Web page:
Via the AFR’s Patrick Commins:
The RBA still has the potential to cut rates further, but by this stage that just looks like a case of indulging in “the hair of the dog that bit you”.
I would argue a more effective and targeted way to support the housing market right now would be to remove the requirement that banks assess a potential borrower’s capacity to repay using an interest rate of at least 7 per cent.
And that won’t do the same thing? Cripes. Both will make credit easier. One via the price, the other by availability.
But that’s where the similarities end. The thing is, monetary policy is not just about house prices. It is about the entire economy. MB argued for macroprudential from 2011 because it was going to enable the RBA to cut rates without misallocating credit and that, in turn, would sink the Australian dollar, triggering a growth spurt in the 40% of the economy that is tradable.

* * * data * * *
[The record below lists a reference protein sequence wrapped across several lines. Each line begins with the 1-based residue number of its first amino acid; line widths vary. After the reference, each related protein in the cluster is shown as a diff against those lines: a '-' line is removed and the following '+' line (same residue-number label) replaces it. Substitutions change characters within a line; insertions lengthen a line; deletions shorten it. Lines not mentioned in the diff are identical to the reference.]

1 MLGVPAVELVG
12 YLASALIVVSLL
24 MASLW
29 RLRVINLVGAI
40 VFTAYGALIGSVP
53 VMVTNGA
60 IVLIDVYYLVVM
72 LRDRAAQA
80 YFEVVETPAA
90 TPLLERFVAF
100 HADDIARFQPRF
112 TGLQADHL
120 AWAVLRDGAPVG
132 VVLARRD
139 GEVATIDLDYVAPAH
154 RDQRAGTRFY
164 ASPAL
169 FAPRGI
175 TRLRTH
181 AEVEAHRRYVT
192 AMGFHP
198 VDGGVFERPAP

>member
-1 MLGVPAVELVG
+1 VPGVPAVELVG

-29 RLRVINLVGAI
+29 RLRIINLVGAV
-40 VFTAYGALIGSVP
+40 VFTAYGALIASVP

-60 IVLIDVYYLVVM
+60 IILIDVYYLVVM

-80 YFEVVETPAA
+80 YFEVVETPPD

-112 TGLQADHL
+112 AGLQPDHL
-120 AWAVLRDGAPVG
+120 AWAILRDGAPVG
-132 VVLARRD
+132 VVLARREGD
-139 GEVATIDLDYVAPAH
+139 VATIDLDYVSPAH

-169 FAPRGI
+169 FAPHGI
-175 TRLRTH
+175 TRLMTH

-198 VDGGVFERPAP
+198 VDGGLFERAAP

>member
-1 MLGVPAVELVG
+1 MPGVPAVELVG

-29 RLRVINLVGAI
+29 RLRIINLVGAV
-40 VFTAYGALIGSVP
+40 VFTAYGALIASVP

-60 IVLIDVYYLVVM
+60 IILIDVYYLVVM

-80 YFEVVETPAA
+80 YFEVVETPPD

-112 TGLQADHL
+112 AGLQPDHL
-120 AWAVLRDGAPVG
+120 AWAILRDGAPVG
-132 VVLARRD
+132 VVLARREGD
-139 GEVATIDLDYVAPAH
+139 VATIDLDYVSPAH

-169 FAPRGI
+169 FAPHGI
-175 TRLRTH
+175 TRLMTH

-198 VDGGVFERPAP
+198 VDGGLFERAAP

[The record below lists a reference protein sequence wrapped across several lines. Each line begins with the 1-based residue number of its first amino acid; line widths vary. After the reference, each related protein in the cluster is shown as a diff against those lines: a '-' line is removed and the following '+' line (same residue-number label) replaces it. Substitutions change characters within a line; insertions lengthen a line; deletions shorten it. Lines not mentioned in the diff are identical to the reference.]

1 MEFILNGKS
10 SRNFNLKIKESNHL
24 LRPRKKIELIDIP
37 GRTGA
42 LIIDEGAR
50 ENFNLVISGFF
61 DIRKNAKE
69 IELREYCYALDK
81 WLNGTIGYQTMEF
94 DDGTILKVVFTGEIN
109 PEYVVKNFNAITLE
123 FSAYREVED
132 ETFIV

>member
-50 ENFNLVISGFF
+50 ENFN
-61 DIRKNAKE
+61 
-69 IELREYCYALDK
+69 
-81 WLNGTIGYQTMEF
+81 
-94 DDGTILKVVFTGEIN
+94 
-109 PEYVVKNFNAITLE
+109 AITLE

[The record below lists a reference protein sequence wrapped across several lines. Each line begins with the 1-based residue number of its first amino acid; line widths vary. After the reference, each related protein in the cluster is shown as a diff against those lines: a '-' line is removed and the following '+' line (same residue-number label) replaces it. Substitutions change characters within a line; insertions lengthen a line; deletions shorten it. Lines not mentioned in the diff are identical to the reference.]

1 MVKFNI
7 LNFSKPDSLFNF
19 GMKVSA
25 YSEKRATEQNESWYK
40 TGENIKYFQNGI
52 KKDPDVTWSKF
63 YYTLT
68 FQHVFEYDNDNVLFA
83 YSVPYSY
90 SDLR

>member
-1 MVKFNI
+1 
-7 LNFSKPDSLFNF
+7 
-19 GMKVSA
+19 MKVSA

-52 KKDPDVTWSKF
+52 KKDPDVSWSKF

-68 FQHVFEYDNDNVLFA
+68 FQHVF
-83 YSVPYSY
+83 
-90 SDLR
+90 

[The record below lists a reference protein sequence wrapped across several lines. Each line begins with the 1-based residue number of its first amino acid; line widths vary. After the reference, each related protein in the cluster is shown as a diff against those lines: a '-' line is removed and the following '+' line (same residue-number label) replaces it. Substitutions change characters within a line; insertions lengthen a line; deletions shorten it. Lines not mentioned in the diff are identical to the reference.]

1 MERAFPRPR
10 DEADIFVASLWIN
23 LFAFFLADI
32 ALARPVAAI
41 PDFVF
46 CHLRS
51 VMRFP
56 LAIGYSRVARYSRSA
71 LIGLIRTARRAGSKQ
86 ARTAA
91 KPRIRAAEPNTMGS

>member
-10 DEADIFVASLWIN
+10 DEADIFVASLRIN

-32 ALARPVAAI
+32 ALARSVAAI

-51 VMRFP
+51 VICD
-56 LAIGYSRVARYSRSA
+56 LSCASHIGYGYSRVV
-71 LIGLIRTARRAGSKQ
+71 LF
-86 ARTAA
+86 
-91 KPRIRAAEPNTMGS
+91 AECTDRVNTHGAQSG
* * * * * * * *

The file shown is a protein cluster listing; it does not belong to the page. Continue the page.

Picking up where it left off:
That’s what we need more than anything else. House price inflation as a growth driver is over. Households are too indebted. The mining boom is also over because China is too indebted. Today’s little boom is nothing more than a fortuitous supply-side squeeze that will pass in due course.
In these circumstances, to grow at all Australia needs a lower real exchange rate and the easiest and fastest way to get it is lowering the cash rate as far as it can go.
So long as APRA keeps the brakes on there is no downside to it. There’s not enough ammunition left in the cash rate to matter in any external shock. And asking APRA to loosen after its just been scorched by years of criminal laxity is not in anybody’s interests. The quality of bank lending will fall more unsustainable debt rise. Moreover, if APRA eases and banks lend then the Australian dollar will very likely rise and deliver lower inflation, defeating the purpose.
We’ve made monetary blunder after blunder since 2011. Let’s not make another one.